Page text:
An Englishman never quite gets over the embarrassment of having a body. There he is, a perfectly respectable, civilised head, required to hug and be kissed by relatives, to dance (randomly jerking arms and legs to music), and even to make love (whatever love is!).
The predicament is captured to perfection in the film, ‘The Painted Veil’ (2006), when newly-wed, pyjama-wearing scientist, Walter Fane, insists on parking his slippers and dousing the light before joining the sensuous and beautiful Kitty Fane in bed for the first time. It seems English sexuality will forever be associated with the chilling elastic slap of Y-fronts.
Being half-Swedish, I’ve always tried to distance myself from such horrors. At around eleven-years-old, I was alerted to my own sexuality by the innocent act of drying myself with a bath towel. The comical little appendage which, up to that point, I’d hardly noticed, began sending electric, fluorescent messages of unknown significance. Sometime later, I found myself plunged over a completely unexpected tipping point, my body fizzing with energy that surged and retreated, and then blasted me into orbit.
This was made all the more amazing by the fact that I had absolutely no idea what was going on. I knew only that I had slipped the surly bonds of earth and was floating high among celestial orbs. (By the way, this was my first real experience of meditation. To be honest, I was anyway not much in my head, aged eleven, but this naturally caused me to place full attention in the body: for a few moments, overwhelmed by the experience, my mind became completely silent. Much of what we consider sexual pleasure actually arises out of the meditative state facilitated by sexuality. It is quite a surprise to experience the surge of ecstasy felt at the beginning of orgasm just by meditating on a sofa. Likewise, the achingly sweet sadness, minus the anxiety, associated with falling in love.)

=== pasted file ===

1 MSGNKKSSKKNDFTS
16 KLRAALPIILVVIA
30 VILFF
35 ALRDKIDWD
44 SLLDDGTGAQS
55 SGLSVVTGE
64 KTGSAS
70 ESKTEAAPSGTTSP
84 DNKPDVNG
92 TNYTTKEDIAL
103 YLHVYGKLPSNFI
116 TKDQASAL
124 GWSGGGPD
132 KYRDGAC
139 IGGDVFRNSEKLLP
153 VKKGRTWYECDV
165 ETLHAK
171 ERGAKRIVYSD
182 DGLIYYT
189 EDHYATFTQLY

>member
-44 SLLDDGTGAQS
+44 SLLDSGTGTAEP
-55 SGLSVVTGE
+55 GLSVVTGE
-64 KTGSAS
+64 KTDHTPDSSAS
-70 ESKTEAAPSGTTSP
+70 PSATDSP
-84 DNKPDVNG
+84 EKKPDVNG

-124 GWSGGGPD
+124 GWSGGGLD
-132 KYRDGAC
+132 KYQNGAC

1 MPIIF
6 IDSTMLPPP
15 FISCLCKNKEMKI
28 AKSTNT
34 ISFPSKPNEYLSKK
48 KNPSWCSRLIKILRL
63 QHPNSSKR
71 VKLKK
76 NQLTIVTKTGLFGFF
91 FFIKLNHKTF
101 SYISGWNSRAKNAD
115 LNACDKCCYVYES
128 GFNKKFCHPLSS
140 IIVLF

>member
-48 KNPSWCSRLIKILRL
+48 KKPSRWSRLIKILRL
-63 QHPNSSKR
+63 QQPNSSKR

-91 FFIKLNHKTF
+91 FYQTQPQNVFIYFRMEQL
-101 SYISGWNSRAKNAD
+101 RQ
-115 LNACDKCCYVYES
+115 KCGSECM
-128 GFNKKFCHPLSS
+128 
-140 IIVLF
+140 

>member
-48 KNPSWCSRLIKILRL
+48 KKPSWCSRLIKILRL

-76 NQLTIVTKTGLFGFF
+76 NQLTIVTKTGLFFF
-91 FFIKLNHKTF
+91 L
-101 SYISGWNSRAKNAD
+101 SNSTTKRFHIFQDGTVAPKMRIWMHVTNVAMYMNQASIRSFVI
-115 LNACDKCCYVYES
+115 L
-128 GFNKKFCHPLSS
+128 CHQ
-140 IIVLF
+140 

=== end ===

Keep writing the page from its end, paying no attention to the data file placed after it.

Already, at the age of nine or ten (perhaps much earlier), I had fallen completely in love with all things feminine and female. I could conceive of no greater happiness, no higher meaning, than to float around this strange new space with a real, live girl. Alas, from eleven to sixteen, I was marooned on the lonely planet of single-sex schooling: potential Barbarellas were glimpsed briefly, longingly, on buses, in streets, but were mostly out of reach. Thus, the three great human rights abuses of my education:
– a grey uniform and grey, fossilised ‘knowledge’ imposed on exploding, multi-coloured young humans powerless to defend ourselves.
– a uniform orientation to life – competitive, ultra-serious ambition – tarmacked and steam-rollered over beings that love to live life as a form of play here and now, as exemplified by a cosmos of 200 billion galaxies each containing 200 billion stars which, after 13.6 billion years, appear no closer to achieving any kind of ‘purpose’ or ‘goal’. It is quite clear that the cosmos is circular in all key respects – the whole point and fun of a circle is that it is going nowhere; it is simply now, here.
– same-sex education as part of a deliberate attempt to block a blossoming sexuality deemed a threat to all-important ‘achievement’: ‘Pay attention, boy!’
The thrill of sexual awakening must have been accompanied by guilt because I remember my relief on hearing a radio discussion in which someone said it was ‘quite normal’ for thirteen-year-olds to engage in this activity. My eleven-year-old mind interpreted this as signifying that it was abnormal for anyone over the age of thirteen to do such a thing. I promised myself I’d stop in two years!
The guilt is hardly surprising. The idea that the mind is pure but the body ‘fallen’ (pretty much a reversal of the truth) – that sex is ‘dirty’, ‘shameful’, something Media Lens editors have absolutely no business writing about – is as erroneous as it is deeply rooted. To supply just two indicative examples from my own experience, the Guardian’s former associate editor and political editor, Michael White, tweeted us at Media Lens:
‘Yet again, the Two Lens demonstrate that they are away with the fairies, happily playing with themselves on Planet Chomsky.’
Ed Vulliamy, a writer at the Guardian and Observer, sent us this thoughtful assessment of our work:
‘I’d rather be a rat in the gutter than a wanker with fuck all experience of anything stuck behind a computer blathering on’
Both comments illustrate how the wondrous, innocent, completely natural, in fact unavoidable, experience I had as a child is reflexively alchemised into something shameful and disgusting, an insult.
Society has evolved over thousands of years to manipulate and dominate us, not just through fists and guns but, far more efficiently, by turning us against ourselves. As Thoreau wrote of US slavery: